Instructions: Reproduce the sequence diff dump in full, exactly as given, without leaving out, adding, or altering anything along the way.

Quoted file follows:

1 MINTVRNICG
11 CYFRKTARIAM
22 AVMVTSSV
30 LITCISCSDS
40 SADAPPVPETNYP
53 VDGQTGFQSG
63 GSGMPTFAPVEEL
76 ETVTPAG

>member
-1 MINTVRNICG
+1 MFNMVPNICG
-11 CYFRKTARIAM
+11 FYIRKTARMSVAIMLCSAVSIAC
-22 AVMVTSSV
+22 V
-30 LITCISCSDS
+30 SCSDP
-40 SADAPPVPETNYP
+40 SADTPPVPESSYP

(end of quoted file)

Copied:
1 MINTVRNICG
11 CYFRKTARIAM
22 AVMVTSSV
30 LITCISCSDS
40 SADAPPVPETNYP
53 VDGQTGFQSG
63 GSGMPTFAPVEEL
76 ETVTPAG

>member
-1 MINTVRNICG
+1 MFNMVPNICG
-11 CYFRKTARIAM
+11 FYIRKTARMSVAIMLCSAVSIAC
-22 AVMVTSSV
+22 V
-30 LITCISCSDS
+30 SCSDP
-40 SADAPPVPETNYP
+40 SADTPPVPESSYP